NASA Satellite Laser Will Map Polar Ice Melt

Artist concept of NASA’s ICESat2, a satellite that will measure the height of a changing Earth – one laser pulse at a time, 10,000 laser pulses a second. (NASA Goddard Space Flight Center)

(CN) – NASA will soon have more detailed information than ever before about the melting of Earth’s polar ice caps and how they affect sea level rise.

NASA scientists on Wednesday described the data they expect from a new satellite equipped with a laser that will track changes in the thickness of ice sheets, glaciers and sea ice across Antarctica and Greenland. NASA plans to launch the satellite Sept. 15.

Scientists are already tracking melting sea ice by measuring the area of the sea covered in ice, which has declined 40 percent in the Arctic since 1980. The ATLAS laser aboard ICESat-2 will add the most precise data ever on ice thickness and volume.

The satellite will orbit the earth along 1,387 different paths every 91 days, repeating each path four times per year. It will fire 10,000 times each second, sending hundreds of trillions of photons to the ground in six beams of green light. Scientists will measure the time it takes each photon to travel from the satellite to Earth and back to determine the height of the elevation on earth below. That means scientists will have a precise measurement the height of whatever is covering the ground – whether it’s ice sheets, ocean or rain forest.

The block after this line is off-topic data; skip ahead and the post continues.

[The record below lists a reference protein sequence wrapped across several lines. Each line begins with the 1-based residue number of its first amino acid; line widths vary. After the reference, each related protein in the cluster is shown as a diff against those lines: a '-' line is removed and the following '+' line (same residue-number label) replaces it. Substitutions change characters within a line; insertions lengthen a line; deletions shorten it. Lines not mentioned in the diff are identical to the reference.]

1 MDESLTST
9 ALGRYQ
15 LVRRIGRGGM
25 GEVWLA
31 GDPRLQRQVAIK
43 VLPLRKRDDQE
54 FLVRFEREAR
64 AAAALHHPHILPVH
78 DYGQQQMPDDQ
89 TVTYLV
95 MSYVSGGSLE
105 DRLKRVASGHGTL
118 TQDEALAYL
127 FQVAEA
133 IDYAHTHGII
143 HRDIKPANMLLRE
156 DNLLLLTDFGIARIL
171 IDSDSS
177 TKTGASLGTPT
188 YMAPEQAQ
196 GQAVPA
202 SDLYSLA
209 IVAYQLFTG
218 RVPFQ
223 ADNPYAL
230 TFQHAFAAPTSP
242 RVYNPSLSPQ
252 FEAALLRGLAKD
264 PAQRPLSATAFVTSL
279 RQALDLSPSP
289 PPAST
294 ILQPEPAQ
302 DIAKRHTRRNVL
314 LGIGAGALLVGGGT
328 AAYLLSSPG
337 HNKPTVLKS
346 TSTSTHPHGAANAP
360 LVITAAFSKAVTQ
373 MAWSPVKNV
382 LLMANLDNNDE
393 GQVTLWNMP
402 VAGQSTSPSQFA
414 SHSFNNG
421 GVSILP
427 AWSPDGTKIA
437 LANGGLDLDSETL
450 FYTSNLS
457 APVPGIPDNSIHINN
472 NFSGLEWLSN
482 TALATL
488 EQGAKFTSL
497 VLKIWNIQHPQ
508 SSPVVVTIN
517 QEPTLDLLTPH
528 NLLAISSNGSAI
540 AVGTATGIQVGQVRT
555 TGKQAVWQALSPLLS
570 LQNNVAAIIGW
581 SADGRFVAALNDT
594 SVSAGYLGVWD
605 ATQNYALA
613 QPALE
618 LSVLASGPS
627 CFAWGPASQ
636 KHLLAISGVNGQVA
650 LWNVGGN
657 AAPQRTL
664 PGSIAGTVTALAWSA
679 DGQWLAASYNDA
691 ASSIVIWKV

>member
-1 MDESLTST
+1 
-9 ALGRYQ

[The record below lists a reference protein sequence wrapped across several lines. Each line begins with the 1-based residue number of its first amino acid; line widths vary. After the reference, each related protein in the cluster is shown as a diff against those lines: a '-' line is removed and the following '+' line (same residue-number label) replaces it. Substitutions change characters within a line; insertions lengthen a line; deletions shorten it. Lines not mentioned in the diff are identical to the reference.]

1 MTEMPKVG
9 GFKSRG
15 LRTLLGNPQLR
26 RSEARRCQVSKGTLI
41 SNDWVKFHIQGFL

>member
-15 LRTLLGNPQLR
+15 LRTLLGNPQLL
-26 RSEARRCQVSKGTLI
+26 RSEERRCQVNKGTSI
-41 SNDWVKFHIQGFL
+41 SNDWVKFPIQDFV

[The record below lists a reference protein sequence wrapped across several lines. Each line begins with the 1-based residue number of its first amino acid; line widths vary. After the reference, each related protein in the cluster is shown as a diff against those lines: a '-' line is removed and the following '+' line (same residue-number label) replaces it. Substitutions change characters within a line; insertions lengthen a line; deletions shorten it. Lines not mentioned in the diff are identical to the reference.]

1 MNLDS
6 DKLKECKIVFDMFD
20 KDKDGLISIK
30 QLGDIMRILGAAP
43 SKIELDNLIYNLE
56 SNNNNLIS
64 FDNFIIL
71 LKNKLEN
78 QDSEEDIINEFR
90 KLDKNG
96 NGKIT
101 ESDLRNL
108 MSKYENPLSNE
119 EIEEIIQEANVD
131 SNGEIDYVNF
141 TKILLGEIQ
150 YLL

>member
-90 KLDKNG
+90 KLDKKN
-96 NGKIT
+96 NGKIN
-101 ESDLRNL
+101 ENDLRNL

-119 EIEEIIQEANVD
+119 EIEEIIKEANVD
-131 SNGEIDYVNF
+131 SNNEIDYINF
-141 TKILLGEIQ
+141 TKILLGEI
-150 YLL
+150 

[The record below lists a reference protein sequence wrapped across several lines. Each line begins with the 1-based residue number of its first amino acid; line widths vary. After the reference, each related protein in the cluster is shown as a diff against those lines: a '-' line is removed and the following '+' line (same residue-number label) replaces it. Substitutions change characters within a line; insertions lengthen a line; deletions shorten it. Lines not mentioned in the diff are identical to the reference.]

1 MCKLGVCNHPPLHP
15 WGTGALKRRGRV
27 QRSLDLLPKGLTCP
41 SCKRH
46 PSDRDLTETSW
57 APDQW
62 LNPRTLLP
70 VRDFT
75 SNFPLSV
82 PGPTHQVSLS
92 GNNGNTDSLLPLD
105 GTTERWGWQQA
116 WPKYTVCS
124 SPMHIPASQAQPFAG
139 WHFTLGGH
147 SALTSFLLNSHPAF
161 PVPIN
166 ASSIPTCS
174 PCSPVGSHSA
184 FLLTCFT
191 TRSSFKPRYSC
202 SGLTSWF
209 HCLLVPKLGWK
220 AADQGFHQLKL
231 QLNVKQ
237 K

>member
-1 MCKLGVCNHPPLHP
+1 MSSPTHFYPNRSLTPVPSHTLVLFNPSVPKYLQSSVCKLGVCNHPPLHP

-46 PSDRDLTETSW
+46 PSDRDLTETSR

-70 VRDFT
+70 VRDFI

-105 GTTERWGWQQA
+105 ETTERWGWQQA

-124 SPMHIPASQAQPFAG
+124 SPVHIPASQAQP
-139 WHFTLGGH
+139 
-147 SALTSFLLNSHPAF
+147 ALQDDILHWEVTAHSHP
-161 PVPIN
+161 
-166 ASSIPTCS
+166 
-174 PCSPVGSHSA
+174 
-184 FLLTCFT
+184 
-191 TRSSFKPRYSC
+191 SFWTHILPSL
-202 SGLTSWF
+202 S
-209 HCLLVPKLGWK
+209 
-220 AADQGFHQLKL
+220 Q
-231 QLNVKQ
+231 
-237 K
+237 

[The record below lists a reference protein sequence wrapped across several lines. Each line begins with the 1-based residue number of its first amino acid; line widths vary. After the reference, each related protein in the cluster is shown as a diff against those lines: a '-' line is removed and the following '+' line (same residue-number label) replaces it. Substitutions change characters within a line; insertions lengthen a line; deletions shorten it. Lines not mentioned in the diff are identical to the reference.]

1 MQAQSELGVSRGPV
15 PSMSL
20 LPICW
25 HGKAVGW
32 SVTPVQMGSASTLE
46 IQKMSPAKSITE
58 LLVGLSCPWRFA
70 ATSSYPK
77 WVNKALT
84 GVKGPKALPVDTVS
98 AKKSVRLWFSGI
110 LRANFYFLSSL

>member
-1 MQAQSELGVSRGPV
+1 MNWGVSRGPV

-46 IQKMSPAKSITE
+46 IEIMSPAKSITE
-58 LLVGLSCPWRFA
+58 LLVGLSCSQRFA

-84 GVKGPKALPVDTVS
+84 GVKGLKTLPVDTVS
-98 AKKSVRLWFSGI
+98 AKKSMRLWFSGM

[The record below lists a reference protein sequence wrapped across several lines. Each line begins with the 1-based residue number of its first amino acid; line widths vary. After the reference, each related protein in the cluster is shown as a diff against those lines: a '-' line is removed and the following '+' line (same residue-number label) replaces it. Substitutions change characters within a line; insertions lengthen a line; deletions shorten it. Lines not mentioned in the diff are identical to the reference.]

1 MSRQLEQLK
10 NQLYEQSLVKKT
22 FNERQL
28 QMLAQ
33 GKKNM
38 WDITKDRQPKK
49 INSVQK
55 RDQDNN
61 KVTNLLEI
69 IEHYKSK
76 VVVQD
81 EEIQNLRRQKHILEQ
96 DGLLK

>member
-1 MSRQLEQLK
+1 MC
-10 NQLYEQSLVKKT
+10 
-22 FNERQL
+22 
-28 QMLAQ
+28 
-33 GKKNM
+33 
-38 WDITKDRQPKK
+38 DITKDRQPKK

ICESat-2’s mission will focus on measuring the changing ice caps to better predict changes in weather patterns that cause floods and droughts. But the data it collects will have other uses as well. Accurate measurements of the heights of the world’s forests will help researchers determine how much of the earth’s carbon is currently locked up in them.

“Because ICESat-2 will provide measurements of unprecedented precision with global coverage, it will yield not only new insight into the polar regions, but also unanticipated findings across the globe,” said NASA project scientist Thorsten Markus. “The capacity and opportunity for true exploration is immense.”


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